A pair of former NBA legends had strong reactions to John Stockton’s latest comments on COVID-19.

In an interview with The Spokesman-Review, Stockton confirmed that he is no longer allowed to attend basketball games at Gonzaga University, his alma mater, because he refuses to comply with the school’s COVID-19 mask mandate. The NBA’s all-time assists leader starred as Gonzaga for four seasons between 1980 and 1984 before a 19-year Hall of Fame career with the Utah Jazz.

“Basically, it came down to me being asked to wear a mask in games and being a public figure, someone a little more visible, standing out from the crowd a little bit,” Stockton told The Spokesman-Review. “And so they got complaints and they felt like from higher up, that was not discussed, but whichever was higher, they were going to have to ask me to wear a mask or they were going to suspend my tickets.”

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The 59-year-old, who appeared in a documentary last year promoting COVID-19 vaccine conspiracy theories, also claimed that more than 100 professional athletes had died after receiving the vaccine. There is no scientific data to support Stockton’s claims.

“I think it’s highly recorded now, I think there’s 150 now, it’s over 100 dead professional athletes, professional athletes, in the prime of their lives, dropping dead that are vaccinated, right on the field, right on the field, right on the court,” Stockton said.

During an appearance on CNN, Hall of Famer Kareem Abdul-Jabbar criticized Stockton for spreading misinformation about COVID-19 vaccines. The NBA legend, who has been an outspoken advocate for vaccinations, previously criticized Lakers star LeBron James for comparing COVID-19 to other illnesses.

“I think statements like [Stockton’s] making the public see athletes as basically dumb athletes for trying to explain something that is obviously a pandemic, and the best way to fight pandemics is through vaccination and testing,” Abdul-Jabbar said. “Those they are the means by which we identify the problem and do what we can to mitigate it.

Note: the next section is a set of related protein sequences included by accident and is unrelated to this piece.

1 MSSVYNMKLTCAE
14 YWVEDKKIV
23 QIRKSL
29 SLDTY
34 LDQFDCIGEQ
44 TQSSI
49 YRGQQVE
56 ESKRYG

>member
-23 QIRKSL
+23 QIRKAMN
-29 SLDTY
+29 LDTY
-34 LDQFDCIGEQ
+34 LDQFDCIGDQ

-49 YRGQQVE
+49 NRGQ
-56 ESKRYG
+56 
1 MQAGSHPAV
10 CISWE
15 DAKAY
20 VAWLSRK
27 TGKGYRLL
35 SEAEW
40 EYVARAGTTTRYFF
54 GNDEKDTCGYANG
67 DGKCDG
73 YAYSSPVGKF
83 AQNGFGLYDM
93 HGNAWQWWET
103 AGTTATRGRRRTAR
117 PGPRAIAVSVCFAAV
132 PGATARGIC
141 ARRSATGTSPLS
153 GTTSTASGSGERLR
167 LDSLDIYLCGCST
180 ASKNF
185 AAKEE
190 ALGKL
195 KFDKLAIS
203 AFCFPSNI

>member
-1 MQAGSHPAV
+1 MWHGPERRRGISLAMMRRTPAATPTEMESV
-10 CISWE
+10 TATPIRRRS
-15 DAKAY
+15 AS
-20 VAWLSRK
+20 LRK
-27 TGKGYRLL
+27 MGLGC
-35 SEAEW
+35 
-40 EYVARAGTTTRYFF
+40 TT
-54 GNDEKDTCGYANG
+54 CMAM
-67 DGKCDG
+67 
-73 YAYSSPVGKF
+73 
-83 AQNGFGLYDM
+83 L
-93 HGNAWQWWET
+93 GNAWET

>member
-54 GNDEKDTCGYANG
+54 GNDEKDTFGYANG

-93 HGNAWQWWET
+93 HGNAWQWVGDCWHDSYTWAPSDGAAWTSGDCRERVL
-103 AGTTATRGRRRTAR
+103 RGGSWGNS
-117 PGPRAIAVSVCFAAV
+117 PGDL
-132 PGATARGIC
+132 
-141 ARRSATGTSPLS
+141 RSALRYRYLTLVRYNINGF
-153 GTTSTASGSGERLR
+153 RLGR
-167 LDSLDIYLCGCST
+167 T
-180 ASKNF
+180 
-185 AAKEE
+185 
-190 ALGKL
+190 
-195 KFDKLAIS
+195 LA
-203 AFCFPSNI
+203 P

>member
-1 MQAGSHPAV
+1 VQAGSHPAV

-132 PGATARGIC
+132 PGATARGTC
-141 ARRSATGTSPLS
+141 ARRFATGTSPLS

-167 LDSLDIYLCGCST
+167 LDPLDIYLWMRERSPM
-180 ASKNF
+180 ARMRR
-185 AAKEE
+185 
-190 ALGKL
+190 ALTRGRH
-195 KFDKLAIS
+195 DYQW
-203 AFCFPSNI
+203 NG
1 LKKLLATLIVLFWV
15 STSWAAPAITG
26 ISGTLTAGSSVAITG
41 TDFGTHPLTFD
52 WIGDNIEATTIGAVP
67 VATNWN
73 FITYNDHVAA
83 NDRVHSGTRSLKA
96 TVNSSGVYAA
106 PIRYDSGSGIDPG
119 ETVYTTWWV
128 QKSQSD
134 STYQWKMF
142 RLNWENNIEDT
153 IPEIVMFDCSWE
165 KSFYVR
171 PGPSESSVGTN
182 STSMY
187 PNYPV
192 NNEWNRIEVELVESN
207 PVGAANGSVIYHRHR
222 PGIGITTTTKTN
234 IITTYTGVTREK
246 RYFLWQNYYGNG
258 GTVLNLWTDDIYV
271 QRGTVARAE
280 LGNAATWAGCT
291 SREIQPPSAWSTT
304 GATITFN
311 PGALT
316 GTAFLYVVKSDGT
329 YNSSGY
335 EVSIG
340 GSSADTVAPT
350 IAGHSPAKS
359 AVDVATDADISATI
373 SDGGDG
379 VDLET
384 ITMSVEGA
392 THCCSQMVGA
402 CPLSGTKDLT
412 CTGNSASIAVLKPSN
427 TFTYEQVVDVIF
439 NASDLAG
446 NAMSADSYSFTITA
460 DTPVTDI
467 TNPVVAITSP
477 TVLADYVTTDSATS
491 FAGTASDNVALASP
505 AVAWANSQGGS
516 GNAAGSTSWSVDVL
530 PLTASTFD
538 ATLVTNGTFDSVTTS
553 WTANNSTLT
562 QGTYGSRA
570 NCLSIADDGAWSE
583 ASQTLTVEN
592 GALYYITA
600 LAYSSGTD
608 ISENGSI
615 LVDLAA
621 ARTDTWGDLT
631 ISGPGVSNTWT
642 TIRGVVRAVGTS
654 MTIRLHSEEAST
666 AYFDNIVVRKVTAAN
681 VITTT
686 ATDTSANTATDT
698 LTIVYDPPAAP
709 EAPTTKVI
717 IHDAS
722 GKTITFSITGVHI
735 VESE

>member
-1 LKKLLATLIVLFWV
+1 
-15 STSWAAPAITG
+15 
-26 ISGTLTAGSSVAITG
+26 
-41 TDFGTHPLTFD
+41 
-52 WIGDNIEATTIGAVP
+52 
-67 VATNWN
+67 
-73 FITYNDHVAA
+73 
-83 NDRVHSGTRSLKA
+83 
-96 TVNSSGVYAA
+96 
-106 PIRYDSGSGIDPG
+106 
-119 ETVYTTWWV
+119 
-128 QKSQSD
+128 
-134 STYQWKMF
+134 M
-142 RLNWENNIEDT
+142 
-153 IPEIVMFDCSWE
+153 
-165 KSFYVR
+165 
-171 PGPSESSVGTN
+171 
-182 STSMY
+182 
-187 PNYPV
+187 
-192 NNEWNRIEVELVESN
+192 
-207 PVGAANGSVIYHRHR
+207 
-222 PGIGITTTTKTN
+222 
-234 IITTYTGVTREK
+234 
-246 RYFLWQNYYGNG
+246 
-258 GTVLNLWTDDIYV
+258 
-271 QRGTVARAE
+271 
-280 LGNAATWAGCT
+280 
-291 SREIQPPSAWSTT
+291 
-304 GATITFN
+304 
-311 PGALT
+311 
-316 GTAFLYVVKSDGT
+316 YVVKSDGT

“I don’t understand why anyone is saying anything else that makes sense. What they’re saying doesn’t make sense. This is a preventative measure that has been helpful in many different circumstances.”

Former SuperSonics star Detlef Schrempf shared his thoughts on Twitter, calling Stockton “bats, crazy.”

“So disappointed that we have so many role models who are not up to the task,” Schrempf tweeted. “This is not helping!”

Despite receiving criticism and knowing his tickets would be suspended, Stockton has been unwilling to change his stance on Gonzaga’s mask mandate. He hopes his “strained” relationship with the school can eventually be mended.

“There are probably a lot of different directions this can go, and I think time will tell all of that,” Stockton said. “My approach is to maintain that relationship, as is theirs. They’ve made it very clear that we’re important to each other and I don’t think that’s going to change. There are some absolute deadlocks though that we’re going to find out.”

“I’ve been around a long time, so I don’t expect things to drag on, whatever they are.”